The live version of “Conquistador,” recorded with the Edmonton Symphony Orchestra in Alberta, Canada, in 1971, added a grandiose layer to the song’s presentation. Despite logistical challenges, including a delay in the band’s equipment and limited rehearsal time, the performance was a triumph. The song’s live rendition was notably enhanced by Ed Nixon’s principal trumpet, lending it a mournful yet majestic mariachi flair that complemented the song’s thematic depth.

Upon its release, “Conquistador” received widespread acclaim, with the live version peaking at #16 on the Billboard Hot 100 and contributing to the commercial success of the live album. Critics lauded the song, with some considering it a match for the band’s seminal hit “A Whiter Shade of Pale.”

The personnel involved in the creation of “Conquistador” evolved from the 1967 studio version to the 1972 live recording. The original lineup featured Gary Brooker’s vocals and piano, Robin Trower on guitar, Matthew Fisher on organ, Dave Knights on bass, and B.J. Wilson on drums, with Keith Reid providing the lyrics. The 1972 version saw Dave Ball on guitar, Chris Copping on organ, and Alan Cartwright on bass, alongside Brooker, Wilson, and Reid.

# 1 –  A Whiter Shade Of Pale

Procol Harum’s signature song, “A Whiter Shade of Pale,” was released as a single before the band’s UK debut album was released. The song was included on the United States version. The single was released on May 12, 1967. The song “A Whiter Shade of Pale” became the number-one record in ten countries, including the United Kingdom. The song reached number five on the Billboard Hot 100 in the United States. The single has sold over 30 million copies. If we were to send a CD into outer space representing the 10 best Classic Rock songs of all time, “A Whiter Shade of Pale” would be on that list.

“A Whiter Shade of Pale’s” global appeal is underscored by its sales, which exceed 10 million copies worldwide. Its influence is evident in the more than 1,000 cover versions it has inspired.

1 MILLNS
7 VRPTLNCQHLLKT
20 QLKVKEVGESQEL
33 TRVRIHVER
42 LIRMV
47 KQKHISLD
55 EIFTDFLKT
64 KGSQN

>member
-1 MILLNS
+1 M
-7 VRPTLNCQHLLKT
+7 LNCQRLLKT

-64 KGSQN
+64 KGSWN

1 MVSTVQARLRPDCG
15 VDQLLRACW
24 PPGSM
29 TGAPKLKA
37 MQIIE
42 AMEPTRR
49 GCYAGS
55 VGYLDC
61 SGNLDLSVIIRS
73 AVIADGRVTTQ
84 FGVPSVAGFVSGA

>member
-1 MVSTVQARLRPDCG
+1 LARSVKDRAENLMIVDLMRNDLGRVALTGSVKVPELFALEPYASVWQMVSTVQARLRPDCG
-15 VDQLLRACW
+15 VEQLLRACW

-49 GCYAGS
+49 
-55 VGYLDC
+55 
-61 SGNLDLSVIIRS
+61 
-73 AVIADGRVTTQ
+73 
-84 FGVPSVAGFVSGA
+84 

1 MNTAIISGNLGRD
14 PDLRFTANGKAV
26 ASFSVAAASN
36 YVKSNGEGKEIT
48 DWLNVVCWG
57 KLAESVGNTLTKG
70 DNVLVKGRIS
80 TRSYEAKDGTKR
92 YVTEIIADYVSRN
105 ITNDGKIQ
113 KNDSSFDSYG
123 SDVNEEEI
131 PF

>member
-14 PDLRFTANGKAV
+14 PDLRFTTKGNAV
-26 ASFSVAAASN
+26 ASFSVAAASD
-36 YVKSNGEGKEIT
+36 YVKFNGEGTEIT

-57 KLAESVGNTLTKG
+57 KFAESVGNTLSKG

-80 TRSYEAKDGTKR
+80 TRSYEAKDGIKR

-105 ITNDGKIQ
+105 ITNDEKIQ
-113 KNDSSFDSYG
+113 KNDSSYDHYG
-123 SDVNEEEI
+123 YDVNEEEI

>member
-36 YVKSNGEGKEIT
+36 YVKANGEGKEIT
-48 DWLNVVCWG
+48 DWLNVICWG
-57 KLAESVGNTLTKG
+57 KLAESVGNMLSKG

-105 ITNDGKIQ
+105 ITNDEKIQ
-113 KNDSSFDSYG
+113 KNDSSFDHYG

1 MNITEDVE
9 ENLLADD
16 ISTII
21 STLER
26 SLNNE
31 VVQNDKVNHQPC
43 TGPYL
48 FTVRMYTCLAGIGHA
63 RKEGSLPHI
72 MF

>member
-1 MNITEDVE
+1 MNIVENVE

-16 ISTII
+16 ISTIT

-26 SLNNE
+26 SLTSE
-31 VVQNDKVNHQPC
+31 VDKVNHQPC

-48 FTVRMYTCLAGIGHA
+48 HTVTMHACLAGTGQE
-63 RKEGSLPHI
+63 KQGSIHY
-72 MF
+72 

The song is distinguished by its Bach-influenced instrumental melody, soul-stirring vocals by Gary Brooker, and the sad yet compelling lyrics from Keith Reid. The music’s genesis was unusual for Procol Harum, as it typically began with lyrics; however, “A Whiter Shade of Pale” started with Brooker’s music, inspired by a piece of Spanish-flavored composition he had written before the band’s formation. The narrative within the song was then crafted by Reid, who conceived the lyrics after being struck by the phrase “a whiter shade of pale” at a party, which led to the creation of this enigmatic and poetic song.

The song’s recording at Olympic Sound Studios in London was produced by Denny Cordell, with the initial version completed in just two takes. The lack of a regular drummer led Bill Eyden, a session musician, to play the drums for the track. “A Whiter Shade of Pale” stands out for its Baroque rock style, heavily influenced by classical music, particularly Bach’s “Air on the G String” and his Orchestral Suite No. 3, which lent the song its iconic organ riff played by Matthew Fisher.

Over the years, “A Whiter Shade of Pale” has garnered significant accolades, including a joint win with Queen’s “Bohemian Rhapsody” for “The Best British Pop Single 1952–1977” at the Brit Awards in 1977 and induction into the Grammy Hall of Fame in 1998. Its recognition by the Phonographic Performance Limited as the most-played record by British broadcasting over 70 years and its ranking by Rolling Stone among “The 500 Greatest Songs of All Time” further cement its status in music history.

The song’s lyrics, with their allusive and referential nature, invite various interpretations, often viewed as depicting a narrative of seduction veiled in nautical and mythical metaphors. This complexity, coupled with the song’s haunting melody and distinct Baroque influence, has made “A Whiter Shade of Pale” a timeless classic, continually resonating with audiences and influencing musicians across generations.

Read More: Robin Trower: The Interview

Updated June 16, 2024

Top 10 Procol Harum Songs article published on Classic© 2024 Protection Status